> Online Privacy—Going Once, Going Twice: When bankrupt e-tailer ToysMart.com took steps in June to sell off personal data it collected from Internet users under a privacy policy stating that the information would "never" be shared or sold, the ensuing public outcry resulted in swift action by the Federal Trade Commission. Slapped with a suit alleging unfair and deceptive business practices, ToysMart worked with the FTC to reach an out-of-court settlement, finally agreeing not to transfer the data in question to another company unless the company operated under ToysMart's original privacy policy. Now, in the wake of a decision by the Massachusetts Bankruptcy Court overseeing the ToysMart case not to consider its agreement with the FTC in the absence of a buyer for ToysMart's assets, leading e-tailer Amazon.com has introduced modifications to its privacy policy making it clear that Amazon customers' personal data is considered a company asset and can therefore legitimately be shared with Amazon's growing cadre of corporate partners—or, if need be, be sold.

      http://dailynews.y ahoo.com/h/ap/20000901/tc/amazon_privacy_2.html

      http://www.techweb.com/wire/story /TWB20000903S0001

      http://www.ny times.com/library/tech/00/08/biztech/articles/18toys.html

In addition to alerting customers to the fact that their data is a company asset, Amazon removed from its policy the option for customers to opt out entirely of sharing their data with a third party—although they can still opt out of uses that fall outside the broad categories Amazon's policy outlines. Despite raising a red flag for privacy advocates, the move is perfectly legal. "The core of our case in ToysMart was their privacy policy," FTC spokesman Eric London told the Associated Press. "The deception arose from the fact that their privacy policy said they would never share the information."

***EXTRA: As this issue of The Filter was prepared for release, both House and Senate committees held hearings to debate privacy legislation, with Internet pioneer Vint Cerf and others stepping forward to testify. We would like to hear from you. Should Congress enact federal legislation to establish a baseline legal standard for how Internet users' personal data is handled? Write a letter to the editor at filter-editor@cyber.harvard.edu and let us know what you think. We will publish readers' responses in a forthcoming release.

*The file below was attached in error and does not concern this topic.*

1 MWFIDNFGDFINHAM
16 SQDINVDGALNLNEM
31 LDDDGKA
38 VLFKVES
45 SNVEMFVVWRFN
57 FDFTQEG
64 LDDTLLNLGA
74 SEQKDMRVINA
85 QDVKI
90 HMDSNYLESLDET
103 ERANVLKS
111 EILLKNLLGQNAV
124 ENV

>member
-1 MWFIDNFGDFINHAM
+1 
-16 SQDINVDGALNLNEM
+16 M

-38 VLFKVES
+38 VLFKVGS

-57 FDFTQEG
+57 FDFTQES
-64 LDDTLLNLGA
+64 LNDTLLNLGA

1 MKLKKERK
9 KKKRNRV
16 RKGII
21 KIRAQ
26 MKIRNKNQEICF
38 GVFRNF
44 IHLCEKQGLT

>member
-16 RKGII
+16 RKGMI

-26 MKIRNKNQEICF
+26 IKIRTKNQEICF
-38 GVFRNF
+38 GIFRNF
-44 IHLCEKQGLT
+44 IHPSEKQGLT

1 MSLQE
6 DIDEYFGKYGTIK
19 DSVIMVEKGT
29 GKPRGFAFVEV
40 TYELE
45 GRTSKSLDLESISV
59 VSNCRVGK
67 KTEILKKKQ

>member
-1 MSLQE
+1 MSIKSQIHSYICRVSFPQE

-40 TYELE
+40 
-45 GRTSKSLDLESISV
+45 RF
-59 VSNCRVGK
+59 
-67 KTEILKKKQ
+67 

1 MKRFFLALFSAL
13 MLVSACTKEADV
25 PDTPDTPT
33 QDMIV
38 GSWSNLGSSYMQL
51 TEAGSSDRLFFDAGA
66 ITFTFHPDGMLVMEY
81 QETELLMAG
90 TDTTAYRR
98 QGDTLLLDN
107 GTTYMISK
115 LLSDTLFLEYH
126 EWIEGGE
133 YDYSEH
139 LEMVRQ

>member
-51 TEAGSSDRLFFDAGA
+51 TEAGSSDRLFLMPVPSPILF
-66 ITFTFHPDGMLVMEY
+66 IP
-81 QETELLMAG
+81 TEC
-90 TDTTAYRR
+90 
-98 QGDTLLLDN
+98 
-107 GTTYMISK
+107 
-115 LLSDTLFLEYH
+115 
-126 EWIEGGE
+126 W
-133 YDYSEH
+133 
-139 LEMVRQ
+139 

> Simon Says Award Me $ 26.8 Million: Much ado in recent months has been made of trademark disputes over domain names, with decisions made by the World Intellectual Property Organization under ICANN's Uniform Dispute Resolution Policy coming under attack by public interest groups for favoring corporate trademark holders. Now—giving new meaning to the phrase "rooting for the home team"—a jury verdict in Indianapolis, IN awarded local shopping mall developer Simon Property Group $26.8 million in damages as part of a trademark infringement lawsuit against mySimon.com, a provider of online comparison shopping services. "Unless Simon can point to shopping malls failing as a result or millions in Internet revenue lost, I can't see that standing up," says Berkman Fellow Diane Cabell, who sees the verdict as a preemptive "bricks against clicks" strike. "I think an appeals court would look at that very, very, very closely."

      http://www.computeruser.com/ne ws/00/09/04/news11.html

      http://www.starnews.com/bus iness/articles/simon0902.html


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DISPATCHES

This week we're featuring "The Heavenly Jukebox," a thoughtful Atlantic Monthly piece exploring the impact of emerging digital distribution technologies on the music industry:

      http://www.theatlantic.com/issues /2000/09/mann.htm


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BERKMAN NEWS